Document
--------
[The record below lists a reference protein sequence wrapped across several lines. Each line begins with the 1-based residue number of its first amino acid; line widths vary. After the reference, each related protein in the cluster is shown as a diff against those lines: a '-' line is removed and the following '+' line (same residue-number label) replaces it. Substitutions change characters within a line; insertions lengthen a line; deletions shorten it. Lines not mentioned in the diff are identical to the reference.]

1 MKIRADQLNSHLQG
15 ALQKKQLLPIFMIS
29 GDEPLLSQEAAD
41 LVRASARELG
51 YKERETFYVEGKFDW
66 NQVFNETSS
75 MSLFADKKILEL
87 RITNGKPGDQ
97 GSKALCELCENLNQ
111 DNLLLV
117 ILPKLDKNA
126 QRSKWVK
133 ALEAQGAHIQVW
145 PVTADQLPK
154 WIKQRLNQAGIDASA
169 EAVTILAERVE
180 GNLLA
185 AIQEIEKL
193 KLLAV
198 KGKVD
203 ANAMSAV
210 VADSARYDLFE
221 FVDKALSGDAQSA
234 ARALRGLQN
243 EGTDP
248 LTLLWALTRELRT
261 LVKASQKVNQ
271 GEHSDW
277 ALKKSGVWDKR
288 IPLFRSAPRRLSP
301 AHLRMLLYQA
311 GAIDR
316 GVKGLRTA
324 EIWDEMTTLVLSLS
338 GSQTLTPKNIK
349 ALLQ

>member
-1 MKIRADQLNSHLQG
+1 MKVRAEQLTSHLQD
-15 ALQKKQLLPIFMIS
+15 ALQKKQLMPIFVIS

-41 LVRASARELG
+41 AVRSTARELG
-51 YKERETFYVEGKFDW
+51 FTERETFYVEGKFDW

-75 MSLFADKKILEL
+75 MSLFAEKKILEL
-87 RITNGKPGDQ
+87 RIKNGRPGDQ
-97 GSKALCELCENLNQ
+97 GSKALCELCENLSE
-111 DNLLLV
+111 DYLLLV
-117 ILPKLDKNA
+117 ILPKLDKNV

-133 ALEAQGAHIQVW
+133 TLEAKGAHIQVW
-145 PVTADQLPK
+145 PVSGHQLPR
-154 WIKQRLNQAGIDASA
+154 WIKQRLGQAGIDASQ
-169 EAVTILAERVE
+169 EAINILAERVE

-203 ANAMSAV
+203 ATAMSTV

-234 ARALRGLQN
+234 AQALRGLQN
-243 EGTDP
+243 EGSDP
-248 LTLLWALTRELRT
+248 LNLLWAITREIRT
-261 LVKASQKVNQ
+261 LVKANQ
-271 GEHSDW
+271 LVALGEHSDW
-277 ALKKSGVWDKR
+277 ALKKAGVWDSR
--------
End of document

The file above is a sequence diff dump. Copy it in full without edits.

[The record below lists a reference protein sequence wrapped across several lines. Each line begins with the 1-based residue number of its first amino acid; line widths vary. After the reference, each related protein in the cluster is shown as a diff against those lines: a '-' line is removed and the following '+' line (same residue-number label) replaces it. Substitutions change characters within a line; insertions lengthen a line; deletions shorten it. Lines not mentioned in the diff are identical to the reference.]

1 MKIRADQLNSHLQG
15 ALQKKQLLPIFMIS
29 GDEPLLSQEAAD
41 LVRASARELG
51 YKERETFYVEGKFDW
66 NQVFNETSS
75 MSLFADKKILEL
87 RITNGKPGDQ
97 GSKALCELCENLNQ
111 DNLLLV
117 ILPKLDKNA
126 QRSKWVK
133 ALEAQGAHIQVW
145 PVTADQLPK
154 WIKQRLNQAGIDASA
169 EAVTILAERVE
180 GNLLA
185 AIQEIEKL
193 KLLAV
198 KGKVD
203 ANAMSAV
210 VADSARYDLFE
221 FVDKALSGDAQSA
234 ARALRGLQN
243 EGTDP
248 LTLLWALTRELRT
261 LVKASQKVNQ
271 GEHSDW
277 ALKKSGVWDKR
288 IPLFRSAPRRLSP
301 AHLRMLLYQA
311 GAIDR
316 GVKGLRTA
324 EIWDEMTTLVLSLS
338 GSQTLTPKNIK
349 ALLQ

>member
-1 MKIRADQLNSHLQG
+1 MKVRAEQLTSHLQD
-15 ALQKKQLLPIFMIS
+15 ALQKKQLMPIFVIS

-41 LVRASARELG
+41 AVRSTARELG
-51 YKERETFYVEGKFDW
+51 FTERETFYVEGKFDW

-75 MSLFADKKILEL
+75 MSLFAEKKILEL
-87 RITNGKPGDQ
+87 RIKNGRPGDQ
-97 GSKALCELCENLNQ
+97 GSKALCELCENLSE
-111 DNLLLV
+111 DYLLLV
-117 ILPKLDKNA
+117 ILPKLDKNV

-133 ALEAQGAHIQVW
+133 TLEAKGAHIQVW
-145 PVTADQLPK
+145 PVSGHQLPR
-154 WIKQRLNQAGIDASA
+154 WIKQRLGQAGIDASQ
-169 EAVTILAERVE
+169 EAINILAERVE

-203 ANAMSAV
+203 ATAMSTV

-234 ARALRGLQN
+234 AQALRGLQN
-243 EGTDP
+243 EGSDP
-248 LTLLWALTRELRT
+248 LNLLWAITREIRT
-261 LVKASQKVNQ
+261 LVKANQ
-271 GEHSDW
+271 LVALGEHSDW
-277 ALKKSGVWDKR
+277 ALKKAGVWDSR